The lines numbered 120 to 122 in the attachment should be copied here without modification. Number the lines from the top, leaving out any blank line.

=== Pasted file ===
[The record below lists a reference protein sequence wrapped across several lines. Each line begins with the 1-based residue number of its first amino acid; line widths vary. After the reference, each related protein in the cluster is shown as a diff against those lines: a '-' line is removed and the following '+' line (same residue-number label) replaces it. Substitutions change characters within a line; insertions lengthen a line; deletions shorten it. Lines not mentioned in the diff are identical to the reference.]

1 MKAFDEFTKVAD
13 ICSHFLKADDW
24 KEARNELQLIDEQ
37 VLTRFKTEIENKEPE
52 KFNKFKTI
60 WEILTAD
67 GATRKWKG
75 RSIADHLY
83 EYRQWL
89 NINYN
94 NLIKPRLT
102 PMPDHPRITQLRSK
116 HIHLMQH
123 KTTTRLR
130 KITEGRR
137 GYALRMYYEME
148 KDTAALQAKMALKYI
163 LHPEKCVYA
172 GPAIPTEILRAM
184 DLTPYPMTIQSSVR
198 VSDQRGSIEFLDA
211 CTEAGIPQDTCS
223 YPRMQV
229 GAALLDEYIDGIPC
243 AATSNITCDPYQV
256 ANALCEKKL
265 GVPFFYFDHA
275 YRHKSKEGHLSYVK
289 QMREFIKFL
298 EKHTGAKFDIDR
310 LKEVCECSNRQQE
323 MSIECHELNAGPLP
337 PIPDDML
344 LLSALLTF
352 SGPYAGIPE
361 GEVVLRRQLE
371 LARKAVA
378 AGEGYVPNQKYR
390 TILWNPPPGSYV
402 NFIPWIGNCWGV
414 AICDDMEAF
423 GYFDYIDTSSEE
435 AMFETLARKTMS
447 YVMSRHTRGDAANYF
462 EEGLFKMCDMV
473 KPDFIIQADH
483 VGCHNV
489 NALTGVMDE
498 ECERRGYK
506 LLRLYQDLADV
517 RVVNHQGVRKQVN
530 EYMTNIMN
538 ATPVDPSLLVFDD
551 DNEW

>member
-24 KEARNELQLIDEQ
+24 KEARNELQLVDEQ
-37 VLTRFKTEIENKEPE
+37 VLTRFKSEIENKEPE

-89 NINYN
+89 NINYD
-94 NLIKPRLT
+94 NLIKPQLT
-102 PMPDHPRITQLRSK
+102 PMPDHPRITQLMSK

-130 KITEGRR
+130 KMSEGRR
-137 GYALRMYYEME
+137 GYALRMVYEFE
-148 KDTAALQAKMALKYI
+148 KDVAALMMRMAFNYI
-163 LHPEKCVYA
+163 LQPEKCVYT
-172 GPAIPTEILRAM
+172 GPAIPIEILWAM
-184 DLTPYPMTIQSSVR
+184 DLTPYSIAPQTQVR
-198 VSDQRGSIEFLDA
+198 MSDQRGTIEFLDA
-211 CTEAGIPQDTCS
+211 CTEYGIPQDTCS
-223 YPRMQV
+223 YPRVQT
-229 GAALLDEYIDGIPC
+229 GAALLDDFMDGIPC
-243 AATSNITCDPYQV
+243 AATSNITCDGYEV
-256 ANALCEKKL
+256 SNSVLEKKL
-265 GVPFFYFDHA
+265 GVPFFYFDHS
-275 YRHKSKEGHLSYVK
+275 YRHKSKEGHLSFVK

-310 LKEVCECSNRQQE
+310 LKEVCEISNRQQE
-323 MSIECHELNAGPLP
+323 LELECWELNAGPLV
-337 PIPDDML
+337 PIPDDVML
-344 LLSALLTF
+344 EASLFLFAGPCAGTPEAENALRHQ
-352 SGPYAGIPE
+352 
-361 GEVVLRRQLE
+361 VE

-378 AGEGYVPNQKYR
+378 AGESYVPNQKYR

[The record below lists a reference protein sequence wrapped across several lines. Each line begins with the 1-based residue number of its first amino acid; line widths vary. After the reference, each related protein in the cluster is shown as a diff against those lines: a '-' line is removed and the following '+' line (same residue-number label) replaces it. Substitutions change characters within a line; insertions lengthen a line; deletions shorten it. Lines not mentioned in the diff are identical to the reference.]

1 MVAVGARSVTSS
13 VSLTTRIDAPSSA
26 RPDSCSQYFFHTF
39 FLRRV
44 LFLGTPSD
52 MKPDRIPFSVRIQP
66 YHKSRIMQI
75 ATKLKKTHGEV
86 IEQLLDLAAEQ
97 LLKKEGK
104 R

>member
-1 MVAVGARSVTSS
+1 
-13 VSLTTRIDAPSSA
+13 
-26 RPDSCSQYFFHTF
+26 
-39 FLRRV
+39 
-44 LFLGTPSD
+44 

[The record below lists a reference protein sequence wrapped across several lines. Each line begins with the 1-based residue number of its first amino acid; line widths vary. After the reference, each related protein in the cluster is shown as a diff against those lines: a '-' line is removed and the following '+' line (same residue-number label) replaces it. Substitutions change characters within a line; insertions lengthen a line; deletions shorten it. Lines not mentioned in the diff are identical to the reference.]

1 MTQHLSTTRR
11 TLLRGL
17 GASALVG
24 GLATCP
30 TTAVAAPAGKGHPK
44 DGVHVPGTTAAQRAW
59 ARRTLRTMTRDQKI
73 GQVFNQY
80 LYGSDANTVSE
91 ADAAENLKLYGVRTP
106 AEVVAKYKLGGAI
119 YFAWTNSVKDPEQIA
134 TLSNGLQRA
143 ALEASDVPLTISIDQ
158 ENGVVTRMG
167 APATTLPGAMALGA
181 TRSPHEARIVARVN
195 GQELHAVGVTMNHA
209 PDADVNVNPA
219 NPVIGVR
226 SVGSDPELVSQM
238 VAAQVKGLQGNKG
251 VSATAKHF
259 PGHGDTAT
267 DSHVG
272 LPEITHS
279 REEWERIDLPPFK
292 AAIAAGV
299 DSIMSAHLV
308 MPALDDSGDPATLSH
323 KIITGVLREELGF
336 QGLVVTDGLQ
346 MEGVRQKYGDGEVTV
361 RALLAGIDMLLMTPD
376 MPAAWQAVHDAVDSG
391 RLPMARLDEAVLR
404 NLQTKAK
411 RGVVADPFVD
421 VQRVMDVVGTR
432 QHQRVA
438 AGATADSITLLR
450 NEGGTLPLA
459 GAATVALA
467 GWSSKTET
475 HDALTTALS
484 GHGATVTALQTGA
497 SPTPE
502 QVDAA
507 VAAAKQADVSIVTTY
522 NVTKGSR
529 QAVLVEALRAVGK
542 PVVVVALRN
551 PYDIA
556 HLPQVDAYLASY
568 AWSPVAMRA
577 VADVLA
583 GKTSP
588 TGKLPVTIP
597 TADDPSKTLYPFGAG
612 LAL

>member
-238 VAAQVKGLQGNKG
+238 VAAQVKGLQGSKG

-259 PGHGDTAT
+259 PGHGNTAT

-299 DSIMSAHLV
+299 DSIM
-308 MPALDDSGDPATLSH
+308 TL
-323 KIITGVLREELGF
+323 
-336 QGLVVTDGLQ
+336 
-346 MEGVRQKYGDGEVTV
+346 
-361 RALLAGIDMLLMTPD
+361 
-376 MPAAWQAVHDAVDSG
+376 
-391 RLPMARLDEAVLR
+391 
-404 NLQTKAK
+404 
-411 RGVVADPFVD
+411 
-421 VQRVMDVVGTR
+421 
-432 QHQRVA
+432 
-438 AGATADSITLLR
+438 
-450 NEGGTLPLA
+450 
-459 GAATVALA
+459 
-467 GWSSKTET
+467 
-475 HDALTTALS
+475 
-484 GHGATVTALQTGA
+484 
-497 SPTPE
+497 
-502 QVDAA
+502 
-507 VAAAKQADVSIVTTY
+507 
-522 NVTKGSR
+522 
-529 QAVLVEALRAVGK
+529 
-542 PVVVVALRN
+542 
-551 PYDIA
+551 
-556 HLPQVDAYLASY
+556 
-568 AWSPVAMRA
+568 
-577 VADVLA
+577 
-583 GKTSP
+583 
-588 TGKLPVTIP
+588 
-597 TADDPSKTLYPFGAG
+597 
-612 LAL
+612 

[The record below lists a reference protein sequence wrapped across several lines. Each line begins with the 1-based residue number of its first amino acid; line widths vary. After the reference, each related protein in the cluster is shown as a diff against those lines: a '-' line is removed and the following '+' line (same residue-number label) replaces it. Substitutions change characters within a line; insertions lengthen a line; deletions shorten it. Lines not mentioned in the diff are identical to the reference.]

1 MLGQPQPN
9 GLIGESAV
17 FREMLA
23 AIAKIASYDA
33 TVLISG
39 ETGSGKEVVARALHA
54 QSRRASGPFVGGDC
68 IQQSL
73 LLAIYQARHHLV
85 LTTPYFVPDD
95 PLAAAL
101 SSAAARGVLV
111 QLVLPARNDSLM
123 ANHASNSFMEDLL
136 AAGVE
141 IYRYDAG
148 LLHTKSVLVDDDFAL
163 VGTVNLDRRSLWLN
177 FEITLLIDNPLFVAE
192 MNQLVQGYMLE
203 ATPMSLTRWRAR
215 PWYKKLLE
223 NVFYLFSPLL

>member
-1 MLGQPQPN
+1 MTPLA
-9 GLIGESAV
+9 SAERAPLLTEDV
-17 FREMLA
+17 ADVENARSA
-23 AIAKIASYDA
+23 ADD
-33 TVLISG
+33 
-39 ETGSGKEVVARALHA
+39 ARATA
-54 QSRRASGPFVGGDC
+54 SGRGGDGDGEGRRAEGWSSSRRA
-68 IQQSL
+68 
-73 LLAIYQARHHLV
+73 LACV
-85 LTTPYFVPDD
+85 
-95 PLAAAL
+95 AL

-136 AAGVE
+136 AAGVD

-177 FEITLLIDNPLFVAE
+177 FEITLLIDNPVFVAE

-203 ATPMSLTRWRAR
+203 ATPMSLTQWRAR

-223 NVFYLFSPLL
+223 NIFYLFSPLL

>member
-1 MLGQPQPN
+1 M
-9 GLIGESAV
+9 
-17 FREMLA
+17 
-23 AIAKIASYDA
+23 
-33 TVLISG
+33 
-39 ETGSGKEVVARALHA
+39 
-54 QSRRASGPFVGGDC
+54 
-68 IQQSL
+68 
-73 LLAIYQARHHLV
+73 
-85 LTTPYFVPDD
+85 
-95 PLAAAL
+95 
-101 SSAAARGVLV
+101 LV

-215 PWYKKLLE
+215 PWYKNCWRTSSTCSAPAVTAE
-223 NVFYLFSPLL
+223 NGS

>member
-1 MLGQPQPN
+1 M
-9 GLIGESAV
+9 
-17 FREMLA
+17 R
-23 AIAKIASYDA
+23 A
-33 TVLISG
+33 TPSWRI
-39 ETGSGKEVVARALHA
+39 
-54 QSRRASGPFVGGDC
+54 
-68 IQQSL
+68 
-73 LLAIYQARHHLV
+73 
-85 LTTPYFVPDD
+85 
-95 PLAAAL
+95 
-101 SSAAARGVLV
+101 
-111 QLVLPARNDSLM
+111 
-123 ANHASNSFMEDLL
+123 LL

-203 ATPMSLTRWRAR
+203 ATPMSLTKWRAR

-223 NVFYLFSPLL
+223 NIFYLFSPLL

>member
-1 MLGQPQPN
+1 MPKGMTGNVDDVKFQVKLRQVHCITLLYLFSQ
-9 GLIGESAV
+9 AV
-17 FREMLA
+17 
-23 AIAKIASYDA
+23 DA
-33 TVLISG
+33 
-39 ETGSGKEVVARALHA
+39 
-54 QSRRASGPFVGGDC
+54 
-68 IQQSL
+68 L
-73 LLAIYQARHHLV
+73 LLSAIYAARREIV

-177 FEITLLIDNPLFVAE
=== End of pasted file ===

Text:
104 R

>member
-1 MVAVGARSVTSS